IPTO’s Western Corridor power line to be delivered next month

A much-delayed section of a power transmission line project in Greece’s west, dubbed the Western Corridor, for which its developer, IPTO, the power grid operator, was forced to bypass a monastery in the Kalvryta area following objections and legal action taken by its nuns, is expected to be delivered by the end of this month, enabling the wider project’s launch by mid-April, energypress sources have informed.

The new 400-KV double circuit transmission line will enable a high-voltage center in Megalopoli, central Peloponnese, to be connected to 400-KV circuits at Antirio, on the mainland’s southern coast. This will boost the Peloponnese’s existing transmission line connections, currently entirely facilitated by 150-KV transmission lines linked with the wider Athens area and western Greece.

The new Western Corridor transmission line, comprised of aerial, underground and underwater sections, has been 98-percent ready since 2019, the missing link being a section that was originally planned to run by the monastery, at a 500-meter distance. Legal action taken by the Kalavryta-area monastery’s nuns blocked the installation of two pylons, forcing a change of course further away from the monastery.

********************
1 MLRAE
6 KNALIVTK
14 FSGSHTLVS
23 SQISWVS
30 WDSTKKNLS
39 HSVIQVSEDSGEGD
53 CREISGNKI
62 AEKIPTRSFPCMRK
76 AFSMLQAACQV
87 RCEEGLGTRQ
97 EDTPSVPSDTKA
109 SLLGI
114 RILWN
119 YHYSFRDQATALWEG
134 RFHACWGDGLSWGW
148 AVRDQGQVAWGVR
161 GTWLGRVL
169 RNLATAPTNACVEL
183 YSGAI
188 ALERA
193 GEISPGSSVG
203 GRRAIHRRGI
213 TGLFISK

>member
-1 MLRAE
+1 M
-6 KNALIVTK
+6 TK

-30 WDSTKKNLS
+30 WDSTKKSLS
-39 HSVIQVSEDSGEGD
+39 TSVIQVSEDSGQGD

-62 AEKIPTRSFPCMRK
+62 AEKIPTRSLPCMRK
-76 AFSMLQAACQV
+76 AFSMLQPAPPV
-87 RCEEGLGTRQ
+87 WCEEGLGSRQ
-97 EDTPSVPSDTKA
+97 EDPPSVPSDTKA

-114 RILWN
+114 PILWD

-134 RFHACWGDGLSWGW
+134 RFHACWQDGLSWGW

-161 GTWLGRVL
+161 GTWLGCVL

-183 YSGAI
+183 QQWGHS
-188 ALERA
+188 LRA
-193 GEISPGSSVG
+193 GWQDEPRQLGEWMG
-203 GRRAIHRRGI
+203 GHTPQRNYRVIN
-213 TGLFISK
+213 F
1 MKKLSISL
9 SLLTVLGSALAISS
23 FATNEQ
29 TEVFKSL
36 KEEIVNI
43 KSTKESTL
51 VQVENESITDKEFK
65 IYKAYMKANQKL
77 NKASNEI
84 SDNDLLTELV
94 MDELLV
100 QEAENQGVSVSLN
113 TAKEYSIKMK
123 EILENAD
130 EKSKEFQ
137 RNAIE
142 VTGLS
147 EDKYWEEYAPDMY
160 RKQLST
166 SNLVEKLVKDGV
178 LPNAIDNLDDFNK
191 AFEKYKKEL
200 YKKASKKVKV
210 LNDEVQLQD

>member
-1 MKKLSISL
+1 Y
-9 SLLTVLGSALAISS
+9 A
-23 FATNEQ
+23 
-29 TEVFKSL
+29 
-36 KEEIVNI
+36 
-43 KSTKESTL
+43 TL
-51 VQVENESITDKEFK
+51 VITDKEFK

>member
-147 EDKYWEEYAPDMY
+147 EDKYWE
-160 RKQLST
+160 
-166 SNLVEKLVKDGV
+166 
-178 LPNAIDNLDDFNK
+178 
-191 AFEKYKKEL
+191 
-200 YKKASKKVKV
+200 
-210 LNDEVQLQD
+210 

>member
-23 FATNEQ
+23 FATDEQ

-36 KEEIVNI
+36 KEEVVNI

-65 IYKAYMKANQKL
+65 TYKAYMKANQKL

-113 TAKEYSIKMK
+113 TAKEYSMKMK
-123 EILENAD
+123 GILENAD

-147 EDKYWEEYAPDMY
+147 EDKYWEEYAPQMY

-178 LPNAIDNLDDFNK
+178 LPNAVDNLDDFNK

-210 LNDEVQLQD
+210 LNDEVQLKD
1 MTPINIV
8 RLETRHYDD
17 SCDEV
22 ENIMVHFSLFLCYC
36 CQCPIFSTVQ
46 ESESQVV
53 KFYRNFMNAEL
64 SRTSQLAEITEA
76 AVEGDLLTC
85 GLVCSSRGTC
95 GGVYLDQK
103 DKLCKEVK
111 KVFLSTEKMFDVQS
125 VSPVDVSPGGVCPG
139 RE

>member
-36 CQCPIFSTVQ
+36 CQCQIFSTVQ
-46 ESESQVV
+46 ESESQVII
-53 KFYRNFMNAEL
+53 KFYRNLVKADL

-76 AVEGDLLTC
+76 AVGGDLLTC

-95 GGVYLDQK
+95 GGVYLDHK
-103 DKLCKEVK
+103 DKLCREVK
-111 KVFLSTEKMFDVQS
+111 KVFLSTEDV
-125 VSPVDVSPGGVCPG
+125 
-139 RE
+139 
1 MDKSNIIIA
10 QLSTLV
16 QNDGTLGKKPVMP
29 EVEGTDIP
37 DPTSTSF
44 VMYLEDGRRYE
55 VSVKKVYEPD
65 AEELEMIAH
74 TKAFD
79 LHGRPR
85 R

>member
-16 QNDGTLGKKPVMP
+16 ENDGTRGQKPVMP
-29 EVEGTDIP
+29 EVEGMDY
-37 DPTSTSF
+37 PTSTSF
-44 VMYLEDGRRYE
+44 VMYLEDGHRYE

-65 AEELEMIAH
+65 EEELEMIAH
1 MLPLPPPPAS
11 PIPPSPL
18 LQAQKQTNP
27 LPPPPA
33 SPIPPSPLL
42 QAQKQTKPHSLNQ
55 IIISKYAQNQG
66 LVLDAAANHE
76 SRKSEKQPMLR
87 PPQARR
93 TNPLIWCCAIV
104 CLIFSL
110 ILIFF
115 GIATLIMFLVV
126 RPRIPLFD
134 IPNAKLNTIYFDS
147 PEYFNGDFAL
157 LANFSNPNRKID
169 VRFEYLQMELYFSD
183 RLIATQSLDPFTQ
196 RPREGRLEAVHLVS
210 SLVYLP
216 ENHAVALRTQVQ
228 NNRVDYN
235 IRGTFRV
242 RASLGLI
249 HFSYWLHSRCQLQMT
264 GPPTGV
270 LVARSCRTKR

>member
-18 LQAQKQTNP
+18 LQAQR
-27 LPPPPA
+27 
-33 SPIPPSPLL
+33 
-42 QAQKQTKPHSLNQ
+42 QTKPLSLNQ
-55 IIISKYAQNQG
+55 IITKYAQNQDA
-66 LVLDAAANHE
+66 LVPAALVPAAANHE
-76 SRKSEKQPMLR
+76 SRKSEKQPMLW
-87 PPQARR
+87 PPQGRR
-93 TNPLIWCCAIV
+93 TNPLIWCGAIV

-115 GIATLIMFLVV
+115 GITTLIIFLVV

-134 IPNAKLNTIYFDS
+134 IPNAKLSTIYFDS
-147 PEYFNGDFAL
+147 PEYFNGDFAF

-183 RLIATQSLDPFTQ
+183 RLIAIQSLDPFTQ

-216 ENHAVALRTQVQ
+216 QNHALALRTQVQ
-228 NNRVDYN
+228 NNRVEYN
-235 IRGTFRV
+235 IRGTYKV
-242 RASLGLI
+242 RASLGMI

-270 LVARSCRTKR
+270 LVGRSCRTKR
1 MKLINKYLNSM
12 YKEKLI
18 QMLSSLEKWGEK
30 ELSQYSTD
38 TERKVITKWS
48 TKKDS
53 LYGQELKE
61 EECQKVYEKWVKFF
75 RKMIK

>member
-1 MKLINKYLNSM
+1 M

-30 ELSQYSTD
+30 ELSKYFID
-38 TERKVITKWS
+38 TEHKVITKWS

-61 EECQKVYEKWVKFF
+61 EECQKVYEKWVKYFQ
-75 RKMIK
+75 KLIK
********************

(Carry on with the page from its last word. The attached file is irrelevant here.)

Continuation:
This section’s development was put on hold for several months as a result of the legal action taken by the monastery.

The project’s launch will not offer additional grid capacity for RES projects. RAE, the Regulatory Authority for Energy, has already factored in the additional increased capacity that would be freed up by the project.

Increased grid capacity will, however, be made available for new RES project additions once the Eastern Corridor, a 400-kV transmission line linking Megalopoli, Corinth and Athens, is completed.

RAE launches inquiry into ‘western corridor’ grid delay

RAE, the Regulatory Authority for Energy, has launched an enquiry into the delay of Greece’s “western corridor” power grid project, now behind schedule and posing a serious threat to the national grid’s overall operating ability.

The corridor’s delayed delivery has been linked to objections raised by a small group of nuns at a monastery in the northern Peloponnese’s Kalavryta area, opposing the installation of several  remaining pylons needed for the project’s completion.

Power grid operator IPTO has provided RAE with an extensive report, hundreds of pages long, detailing the project’s entire course, following a request made by the regulatory authority.

The “western corridor” is now behind schedule as envisaged in the operator’s 10-year development plan.

RAE has also requested an explanation from IPTO as to why it did not promptly inform the regulatory authority on the project’s delay, given that it was full aware of the nearby monastery’s stance, so that possible alternative solutions could be explored.

IPTO contends all its actions, from the moment the monastery-related problem arose, have been carried out in accordance with energy ministry instructions, as is the case with all matters of strategic importance.